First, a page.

Accounting regulations, particularly in the hinterland, continue to be a source of concern, however, and a focus of the Chinese government. According to the December 2009 issue of Thomson Reuters' World Trade Executive: "Further improving and maintaining the quality of accounting and auditing practices outside major cities of China poses an important challenge for the Chinese authorities." The report indicated that Chinese accounting law provisions instruct companies to follow a systematic approach when maintaining books of accounts and preparing financial statements.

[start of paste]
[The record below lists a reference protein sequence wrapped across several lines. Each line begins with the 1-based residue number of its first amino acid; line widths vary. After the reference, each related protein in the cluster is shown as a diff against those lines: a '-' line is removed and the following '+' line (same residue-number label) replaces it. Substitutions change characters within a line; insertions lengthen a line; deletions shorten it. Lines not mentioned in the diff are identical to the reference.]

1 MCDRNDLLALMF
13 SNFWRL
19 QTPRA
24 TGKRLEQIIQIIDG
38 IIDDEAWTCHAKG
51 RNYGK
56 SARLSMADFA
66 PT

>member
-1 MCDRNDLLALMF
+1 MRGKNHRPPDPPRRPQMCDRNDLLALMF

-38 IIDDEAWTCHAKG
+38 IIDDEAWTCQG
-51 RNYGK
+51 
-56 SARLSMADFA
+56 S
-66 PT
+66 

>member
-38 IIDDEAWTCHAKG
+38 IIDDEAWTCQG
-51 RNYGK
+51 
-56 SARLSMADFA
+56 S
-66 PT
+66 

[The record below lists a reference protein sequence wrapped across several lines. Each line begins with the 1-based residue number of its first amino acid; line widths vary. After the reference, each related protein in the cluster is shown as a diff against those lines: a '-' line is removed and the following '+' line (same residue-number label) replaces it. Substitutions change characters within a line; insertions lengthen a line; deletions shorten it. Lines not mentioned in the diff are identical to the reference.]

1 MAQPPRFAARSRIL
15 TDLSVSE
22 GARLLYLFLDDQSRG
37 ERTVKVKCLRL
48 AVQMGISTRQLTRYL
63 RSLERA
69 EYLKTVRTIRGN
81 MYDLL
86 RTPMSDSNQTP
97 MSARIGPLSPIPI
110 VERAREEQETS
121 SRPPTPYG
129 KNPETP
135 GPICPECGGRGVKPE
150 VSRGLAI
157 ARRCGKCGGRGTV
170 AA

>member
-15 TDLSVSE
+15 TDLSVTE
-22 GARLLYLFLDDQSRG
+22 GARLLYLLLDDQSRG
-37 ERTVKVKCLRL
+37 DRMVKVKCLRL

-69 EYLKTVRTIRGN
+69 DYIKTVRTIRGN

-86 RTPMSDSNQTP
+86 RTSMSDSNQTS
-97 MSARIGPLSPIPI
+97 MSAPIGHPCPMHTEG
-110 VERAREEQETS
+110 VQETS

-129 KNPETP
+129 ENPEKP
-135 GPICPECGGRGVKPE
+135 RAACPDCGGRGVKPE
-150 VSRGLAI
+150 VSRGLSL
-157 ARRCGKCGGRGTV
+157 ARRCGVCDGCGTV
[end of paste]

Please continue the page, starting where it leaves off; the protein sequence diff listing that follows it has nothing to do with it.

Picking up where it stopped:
Accounting standards in China are not necessarily aligned with International Financial Reporting Standards (IFRS) and tax reporting differences are not the only challenge for companies or investors doing business in China. Bill Reinsch, president of the U.S. National Foreign Trade Council, notes that in some cases, companies' efforts to invest in local projects in a province can be rejected—even if already approved by the province. It is not uncommon for the central government to overrule provinces, often with little explanation. "Here was a case where the federal government was overruling what the provinces were willing to do because they [federal government] wanted to maintain indigenous [ownership,]" Reinsch says. Despite potential confusion and the sometimes vague distinction between who governs projects within a province—whether local or federal—the economic growth rate, immense amount of opportunities and the onslaught of entrepreneurships can be reasons to ignore the potential complications.